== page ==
Tank Platoon
 
with four Centurion Mk 5
700 points
Cavalry Troop
 
with one APC Section (one M113 and two M113 with M74C turrets).
125 points
Total Points: 1590 points

For larger battles, the force created for Operation Goodwood could be used. This operation was undertaken by B Company, 4 RAR/NZ to destroy a North Vietnamese stronghold which contained an extensive bunker complex. During the operation, the first known penetration of a Centurion by a rocket-propelled grenade (or RPG) round occurred. The tank was unable to continue as the crew were wounded and the turret control box was disabled. However, the tank recovered and later repaired.

Left: Creek crossing in Vietnam. Note the expended 20lb main gun rounds on the engine deck. These were kept to prevent the North Vietnamese using them to make mines. Image courtesy of Stan Middleton.

Australian Centurion Tank Operations in Vietnam
This force was also supported by the Anti-tank Platoon, a Pioneer Platoon, an Artillery battery and Air Support.
Rifle Company (Australia) (Fearless Veteran)
Rifle Company HQ
 
with one Company Command M16 Rifle team & one 2iC Command M16 Rifle team.
60 points
Combat Platoons  
Rifle Platoon  
with HQ Section & three Rifle Squads.
260 points
Rifle Platoon  
with HQ Section & three Rifle Squads. 260 points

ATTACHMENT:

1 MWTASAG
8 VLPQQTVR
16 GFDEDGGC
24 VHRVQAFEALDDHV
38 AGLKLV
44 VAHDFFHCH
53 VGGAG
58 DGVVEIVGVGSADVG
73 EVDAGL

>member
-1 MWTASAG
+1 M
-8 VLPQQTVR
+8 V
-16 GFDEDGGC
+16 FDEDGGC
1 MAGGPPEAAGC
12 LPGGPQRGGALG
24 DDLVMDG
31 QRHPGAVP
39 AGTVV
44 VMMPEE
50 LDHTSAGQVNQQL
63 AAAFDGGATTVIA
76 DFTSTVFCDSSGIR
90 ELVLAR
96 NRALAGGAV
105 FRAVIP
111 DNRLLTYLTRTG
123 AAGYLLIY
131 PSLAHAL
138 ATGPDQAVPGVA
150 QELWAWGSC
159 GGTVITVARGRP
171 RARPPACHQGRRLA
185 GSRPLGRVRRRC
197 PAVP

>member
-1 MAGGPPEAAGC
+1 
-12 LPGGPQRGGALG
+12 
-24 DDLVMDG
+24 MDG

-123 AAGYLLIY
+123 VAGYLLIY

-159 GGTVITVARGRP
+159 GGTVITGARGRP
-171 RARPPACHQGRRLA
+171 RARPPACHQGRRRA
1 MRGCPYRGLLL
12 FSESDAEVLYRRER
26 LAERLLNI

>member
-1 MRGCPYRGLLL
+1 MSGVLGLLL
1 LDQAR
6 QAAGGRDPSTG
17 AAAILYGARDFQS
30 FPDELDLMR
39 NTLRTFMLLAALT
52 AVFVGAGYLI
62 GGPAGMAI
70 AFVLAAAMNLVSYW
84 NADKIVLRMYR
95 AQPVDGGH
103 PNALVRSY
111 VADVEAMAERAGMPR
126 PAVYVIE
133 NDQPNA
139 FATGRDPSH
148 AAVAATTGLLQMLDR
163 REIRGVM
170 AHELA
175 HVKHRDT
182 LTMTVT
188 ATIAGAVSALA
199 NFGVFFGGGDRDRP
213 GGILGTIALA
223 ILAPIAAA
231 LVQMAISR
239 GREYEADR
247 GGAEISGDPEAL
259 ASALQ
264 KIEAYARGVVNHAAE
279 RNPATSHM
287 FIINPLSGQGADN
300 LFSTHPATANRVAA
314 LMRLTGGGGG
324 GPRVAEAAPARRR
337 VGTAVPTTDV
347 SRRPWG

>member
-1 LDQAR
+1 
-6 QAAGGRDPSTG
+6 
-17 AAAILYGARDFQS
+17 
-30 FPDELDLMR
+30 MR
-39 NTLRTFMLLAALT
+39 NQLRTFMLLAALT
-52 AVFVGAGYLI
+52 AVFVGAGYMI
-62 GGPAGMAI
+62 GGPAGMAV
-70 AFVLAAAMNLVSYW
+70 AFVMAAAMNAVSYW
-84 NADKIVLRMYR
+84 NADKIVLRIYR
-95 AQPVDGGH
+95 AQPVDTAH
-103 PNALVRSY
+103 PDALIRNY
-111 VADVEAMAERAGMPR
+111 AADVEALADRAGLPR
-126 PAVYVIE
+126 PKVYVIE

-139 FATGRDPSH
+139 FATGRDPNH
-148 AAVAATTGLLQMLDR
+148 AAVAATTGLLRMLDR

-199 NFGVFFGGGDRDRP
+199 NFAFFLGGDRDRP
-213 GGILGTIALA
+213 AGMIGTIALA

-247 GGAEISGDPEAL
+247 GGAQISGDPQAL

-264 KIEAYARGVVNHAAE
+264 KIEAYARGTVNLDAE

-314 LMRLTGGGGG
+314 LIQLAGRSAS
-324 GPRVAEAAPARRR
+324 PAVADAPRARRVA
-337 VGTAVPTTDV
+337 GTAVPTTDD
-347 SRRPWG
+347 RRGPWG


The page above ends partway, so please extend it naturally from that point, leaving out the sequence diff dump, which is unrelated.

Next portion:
Weapons Platoons
 
Pioneer Platoon  
with HQ Section & two Pioneer Squads. 210 points
Anti-tank Platoon  
with HQ Section & two Anti-tank Squads.
205 points
Support Platoons
 
Tank Platoon
 
with three Centurion Mk 5
525 points
Field Battery
 
with HQ Section & two Gun Sections.
195 points
Light Fire Team
 
with two UH-1B Hog
200 points
Total Points: 1915 points

Cavalry Operations
Cavalry operations conducted by Centurion tanks included patrolling, convoy escorts, ambushes, fixed-point defences and attacks on enemy forces in the open and in defended positions. These were usually led by Tank Troops with combined arms in support and often directed by the Squadron Commander in a Command and Control helicopter.

An example of various types of Cavalry operations would be the deployment of C Squadron to Fire Support Base (or FSB) Julia in the Hat Dich area for an extended period between November 1968 and February 1969.

Right: Centurions and an M577 in Phuoc Tuy province.

Australian Centurion Tank Operations in Vietnam
For the initial deployment they escorted a US Armoured Artillery battery from 2/32 Artillery in a convoy to the FSB. For this mission the troop could be represented as follows:
Tank Squadron (Fearless Veteran)
Tank Squadron HQ
 
with one Company Command Centurion Mk 5 & one 2iC Command Centurion Mk 5.
350 points
Combat Platoons  
Tank Platoon
 
with Centurion Mk 5. 350 points
Support Platoons
 
Cavalry Troop  
with one APC Section (one M113 and two M113 with M74C turrets). 125 points
Field Artillery Battery (SP)
 
with HQ Section & two Gun Sections (155mm).
435 points
Total Points: 1260 points
Australian Centurion Tank Operations in Vietnam

Additional support could be provided by a Light Fire Team or a Aeroweapons Platoon to increase points. This force would be a very challenging opportunity for scenario-based play, being ambushed as it moves along the road by a North Vietnamese force.